Published March 01, 2012
PALM BEACH GARDENS, Fla. – Davis Love III looked more like a player than a Ryder Cup captain Thursday at the Honda Classic.
Love made a hole-in-one on the 197-yard fifth hole and tied the course record at PGA National with a 6-under 64, giving him a two-shot lead among the early starters who took advantage of soft and relatively calm conditions.
Rory McIlroy was in the group at 66, needing a win this week to go to No. 1 in the world.
Love, 47, has been around long enough to know that one round is nothing more than a good start, and he was happy to have that after a 5-iron to 18 feet for birdie on the 17th and a bunker shot to tap-in range for birdie on the par-5 18th.
He hasn't won since Disney at the end of 2008, and the last time he was atop the leaderboard after one round was at Bay Hill in 2010.
"If I had not birdied the last two holes, it still would have been a good start," Love said. "It's fun to tie the course record. And it's fun to shoot low scores."
Nine other players have shot 64 at PGA National, the most recent Graeme McDowell a year ago.
Tiger Woods was among the late starters as the wind slightly increased. He was even par at the turn.
McIlroy also got off to a good start, only this held much more promise.
The 22-year-old from Northern Ireland is looking like the world's best player with each tournament he plays. He won an unofficial event in Shanghai in October, the Hong Kong Open a week later and only once has finished outside the top 10 since the PGA Championship.
A week ago, he lost in the final of the Match Play Championship.
As even more attention shifts to the U.S. Open champion, McIlroy seems to embrace it. He made his opening round at PGA National look easy, rarely putting pressure on any part of his game.
He birdied the last two holes of the back nine, made the turn and picked up another birdie on the par-4 second by smartly playing short of the bunkers and firing his approach into a breeze to about 18 feet from a back pin. His final birdie came on the par-3 seventh, when caddie J.P. Fitzgerald talked him into a hard 6-iron that stopped 12 feet short of the cup.
"It was pretty stress-free out there," McIlroy said. "I hit quite a few fairways and a lot of greens and gave myself a lot of chances, and that's sort of what you need to do around this golf course."
Love opened with four pars until he reached the par-5 fifth, where he hit a hard 5-iron that drew gently toward the flag, and the next thing he heard was wild cheering from around the green.
"I knew when we were on the range this morning that early scores were going to be better, and you'd better get off to a good start," Love said. "I was parring along there, had not made a birdie yet then all of a sudden was 2 under. So that was a big boost."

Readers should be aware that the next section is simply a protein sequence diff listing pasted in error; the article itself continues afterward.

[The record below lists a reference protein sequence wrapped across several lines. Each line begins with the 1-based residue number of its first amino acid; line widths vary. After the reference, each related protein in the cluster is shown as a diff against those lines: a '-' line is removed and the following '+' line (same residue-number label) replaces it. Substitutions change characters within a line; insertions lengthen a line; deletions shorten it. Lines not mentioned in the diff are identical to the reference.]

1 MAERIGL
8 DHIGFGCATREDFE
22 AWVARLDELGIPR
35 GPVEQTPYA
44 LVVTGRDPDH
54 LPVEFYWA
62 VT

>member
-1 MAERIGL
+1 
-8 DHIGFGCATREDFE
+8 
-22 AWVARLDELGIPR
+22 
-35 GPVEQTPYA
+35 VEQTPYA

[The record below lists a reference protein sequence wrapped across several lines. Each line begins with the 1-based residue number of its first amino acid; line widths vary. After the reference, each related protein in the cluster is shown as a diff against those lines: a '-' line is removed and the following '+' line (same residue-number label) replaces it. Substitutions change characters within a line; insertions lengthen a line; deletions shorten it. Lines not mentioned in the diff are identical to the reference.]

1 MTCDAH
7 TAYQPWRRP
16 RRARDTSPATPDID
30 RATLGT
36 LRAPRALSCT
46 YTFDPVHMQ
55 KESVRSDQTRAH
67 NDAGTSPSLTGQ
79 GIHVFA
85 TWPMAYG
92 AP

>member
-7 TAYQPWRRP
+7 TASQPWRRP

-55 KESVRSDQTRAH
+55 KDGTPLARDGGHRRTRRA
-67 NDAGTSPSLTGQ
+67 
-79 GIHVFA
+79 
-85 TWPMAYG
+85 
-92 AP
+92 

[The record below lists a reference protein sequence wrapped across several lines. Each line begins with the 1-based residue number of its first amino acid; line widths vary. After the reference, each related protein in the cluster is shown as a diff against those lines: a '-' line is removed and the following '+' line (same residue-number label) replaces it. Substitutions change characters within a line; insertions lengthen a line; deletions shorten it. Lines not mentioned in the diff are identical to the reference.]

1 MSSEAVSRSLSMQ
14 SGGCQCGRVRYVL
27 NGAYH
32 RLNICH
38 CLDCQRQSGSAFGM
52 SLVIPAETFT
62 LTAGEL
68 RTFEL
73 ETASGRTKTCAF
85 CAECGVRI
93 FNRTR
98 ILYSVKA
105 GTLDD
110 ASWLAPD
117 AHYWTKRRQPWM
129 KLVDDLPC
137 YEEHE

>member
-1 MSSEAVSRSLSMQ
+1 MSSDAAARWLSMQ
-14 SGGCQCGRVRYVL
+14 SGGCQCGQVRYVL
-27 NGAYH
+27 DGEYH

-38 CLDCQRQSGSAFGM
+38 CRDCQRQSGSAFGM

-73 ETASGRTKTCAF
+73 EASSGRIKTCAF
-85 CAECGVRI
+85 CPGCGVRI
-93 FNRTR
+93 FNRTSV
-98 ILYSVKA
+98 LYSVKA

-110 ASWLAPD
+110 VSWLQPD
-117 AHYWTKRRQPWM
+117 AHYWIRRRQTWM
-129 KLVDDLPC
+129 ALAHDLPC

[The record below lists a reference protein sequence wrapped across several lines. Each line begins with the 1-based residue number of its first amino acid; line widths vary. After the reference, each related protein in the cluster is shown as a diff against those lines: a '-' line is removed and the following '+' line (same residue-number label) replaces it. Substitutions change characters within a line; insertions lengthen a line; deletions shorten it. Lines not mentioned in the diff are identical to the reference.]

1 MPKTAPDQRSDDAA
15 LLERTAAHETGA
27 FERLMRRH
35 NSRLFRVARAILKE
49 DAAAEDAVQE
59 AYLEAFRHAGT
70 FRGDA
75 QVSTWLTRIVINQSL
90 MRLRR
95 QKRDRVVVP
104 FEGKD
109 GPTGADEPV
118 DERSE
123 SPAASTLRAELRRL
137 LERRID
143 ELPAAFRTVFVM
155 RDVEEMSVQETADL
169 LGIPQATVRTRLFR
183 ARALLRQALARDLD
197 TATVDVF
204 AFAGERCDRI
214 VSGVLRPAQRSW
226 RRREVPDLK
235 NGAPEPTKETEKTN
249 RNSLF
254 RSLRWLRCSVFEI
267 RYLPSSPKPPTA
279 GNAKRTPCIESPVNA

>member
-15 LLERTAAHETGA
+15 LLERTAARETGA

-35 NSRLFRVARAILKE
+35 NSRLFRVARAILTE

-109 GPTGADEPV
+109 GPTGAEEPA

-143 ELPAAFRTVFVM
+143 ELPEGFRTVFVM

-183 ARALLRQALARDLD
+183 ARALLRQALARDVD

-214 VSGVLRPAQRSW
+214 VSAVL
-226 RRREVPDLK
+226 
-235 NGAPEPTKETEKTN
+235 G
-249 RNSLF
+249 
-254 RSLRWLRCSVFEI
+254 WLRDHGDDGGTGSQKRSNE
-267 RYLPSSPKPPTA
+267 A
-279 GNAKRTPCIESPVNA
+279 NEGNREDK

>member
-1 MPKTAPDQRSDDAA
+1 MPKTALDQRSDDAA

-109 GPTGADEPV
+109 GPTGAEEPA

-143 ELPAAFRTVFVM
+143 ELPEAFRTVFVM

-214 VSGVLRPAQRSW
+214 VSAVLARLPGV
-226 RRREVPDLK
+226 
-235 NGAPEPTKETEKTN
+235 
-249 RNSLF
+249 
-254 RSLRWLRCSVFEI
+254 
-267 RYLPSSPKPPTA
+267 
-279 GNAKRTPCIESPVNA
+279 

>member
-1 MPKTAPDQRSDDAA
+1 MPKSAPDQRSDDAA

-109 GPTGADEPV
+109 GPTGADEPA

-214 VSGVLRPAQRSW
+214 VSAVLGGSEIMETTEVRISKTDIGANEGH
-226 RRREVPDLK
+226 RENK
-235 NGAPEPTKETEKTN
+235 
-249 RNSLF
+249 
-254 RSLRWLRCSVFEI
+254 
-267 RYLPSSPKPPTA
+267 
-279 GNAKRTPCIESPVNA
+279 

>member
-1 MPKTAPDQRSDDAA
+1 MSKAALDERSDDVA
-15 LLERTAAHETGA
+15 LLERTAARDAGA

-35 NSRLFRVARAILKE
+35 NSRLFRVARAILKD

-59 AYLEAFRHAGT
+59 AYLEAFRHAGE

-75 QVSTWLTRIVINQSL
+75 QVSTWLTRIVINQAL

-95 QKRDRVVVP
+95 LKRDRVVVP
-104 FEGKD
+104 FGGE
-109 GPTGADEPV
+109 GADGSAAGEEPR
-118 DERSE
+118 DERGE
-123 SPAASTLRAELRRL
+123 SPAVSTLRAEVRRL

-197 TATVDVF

It helped that PGA National was more benign than usual.
Because of rain Wednesday and the possibility of some afternoon showers, players were able to lift, clean and place their golf balls in the fairway, which always helps. The greens were smooth in the morning, another advantage. And there wasn't much wind.
Ryan Palmer, Justin Rose, Martin Flores and Dicky Pride, whose top 10 in Mexico last week got him into the Honda Classic, joined McIlroy at 66. PGA champion Keegan Bradley was among those at 67.
Bradley played with McIlroy and Phoenix Open winner Kyle Stanley. Their games are so similar that after their opening tee shots at No. 10, their tee shots landed in a line next to each other, separated by no more than five paces.
Stanley struggled to a 75, brought on by three consecutive three-putts early in the round.
Bradley and McIlroy surged ahead, and Bradley looked forward to more occasions like that.
"I love playing with Rory for a lot of reasons," he said. "We're both very competitive, and I like the kid. He's just a good kid, a good Irish kid."
Bradley, 25, was reminded that the kid was only three years younger.
But there seems to be an appreciation that McIlroy soon could be the guy against whom players measure themselves. Bradley was a two-time winner last year as a rookie, and his work on the short game — particularly his chipping — appears to be paying off. There were several holes where Bradley turned potential trouble into an easy par.
"There's nothing more in the game of golf that makes me feel good than chipping up close," he said. "It's better than making a 50-foot bomb or hitting a 300-yard drive. It's been the different between being in the middle of the pack and contending."
McIlroy is contending just about every time he plays, and this is an important stretch. He has two tournaments left before he takes his three-week break to prepare for the Masters.